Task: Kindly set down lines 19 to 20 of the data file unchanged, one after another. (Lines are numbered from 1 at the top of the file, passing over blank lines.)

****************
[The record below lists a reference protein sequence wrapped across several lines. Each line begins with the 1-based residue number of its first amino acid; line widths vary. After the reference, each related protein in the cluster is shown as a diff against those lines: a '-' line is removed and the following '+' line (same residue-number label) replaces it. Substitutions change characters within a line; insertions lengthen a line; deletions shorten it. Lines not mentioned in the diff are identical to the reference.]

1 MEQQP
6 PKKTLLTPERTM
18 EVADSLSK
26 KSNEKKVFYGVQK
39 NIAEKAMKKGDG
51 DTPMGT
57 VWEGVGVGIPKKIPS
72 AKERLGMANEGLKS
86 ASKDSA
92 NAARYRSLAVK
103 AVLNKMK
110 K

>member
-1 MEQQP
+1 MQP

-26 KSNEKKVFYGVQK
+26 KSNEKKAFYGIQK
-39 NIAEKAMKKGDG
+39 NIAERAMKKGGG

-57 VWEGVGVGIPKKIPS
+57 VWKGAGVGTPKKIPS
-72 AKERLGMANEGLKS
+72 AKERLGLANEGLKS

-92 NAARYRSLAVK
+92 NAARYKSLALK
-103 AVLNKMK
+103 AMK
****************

-39 NIAEKAMKKGDG
+39 NIAERAMKKGGG